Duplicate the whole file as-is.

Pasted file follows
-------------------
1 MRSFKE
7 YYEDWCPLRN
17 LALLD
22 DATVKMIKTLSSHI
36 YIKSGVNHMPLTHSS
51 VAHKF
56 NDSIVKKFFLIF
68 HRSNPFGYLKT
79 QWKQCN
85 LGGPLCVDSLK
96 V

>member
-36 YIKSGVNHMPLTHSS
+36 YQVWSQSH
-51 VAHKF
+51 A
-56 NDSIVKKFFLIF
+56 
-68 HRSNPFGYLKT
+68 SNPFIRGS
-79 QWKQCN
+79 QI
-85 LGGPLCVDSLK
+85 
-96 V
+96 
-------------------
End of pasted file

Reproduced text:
1 MRSFKE
7 YYEDWCPLRN
17 LALLD
22 DATVKMIKTLSSHI
36 YIKSGVNHMPLTHSS
51 VAHKF
56 NDSIVKKFFLIF
68 HRSNPFGYLKT
79 QWKQCN
85 LGGPLCVDSLK
96 V

>member
-36 YIKSGVNHMPLTHSS
+36 YQVWSQSH
-51 VAHKF
+51 A
-56 NDSIVKKFFLIF
+56 
-68 HRSNPFGYLKT
+68 SNPFIRGS
-79 QWKQCN
+79 QI
-85 LGGPLCVDSLK
+85 
-96 V
+96 